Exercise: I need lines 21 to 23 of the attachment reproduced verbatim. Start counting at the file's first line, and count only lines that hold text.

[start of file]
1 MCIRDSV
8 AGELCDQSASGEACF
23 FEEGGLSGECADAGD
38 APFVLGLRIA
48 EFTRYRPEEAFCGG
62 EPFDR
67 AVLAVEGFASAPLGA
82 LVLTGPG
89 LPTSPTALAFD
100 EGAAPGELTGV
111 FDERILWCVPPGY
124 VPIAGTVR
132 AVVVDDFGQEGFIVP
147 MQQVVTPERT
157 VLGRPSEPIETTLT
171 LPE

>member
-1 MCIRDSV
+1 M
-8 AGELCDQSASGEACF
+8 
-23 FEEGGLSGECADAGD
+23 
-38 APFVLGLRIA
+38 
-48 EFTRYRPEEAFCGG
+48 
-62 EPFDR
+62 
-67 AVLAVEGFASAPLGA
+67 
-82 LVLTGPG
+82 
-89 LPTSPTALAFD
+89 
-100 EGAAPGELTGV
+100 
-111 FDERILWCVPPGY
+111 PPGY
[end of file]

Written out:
+8 
-23 FEEGGLSGECADAGD
+23 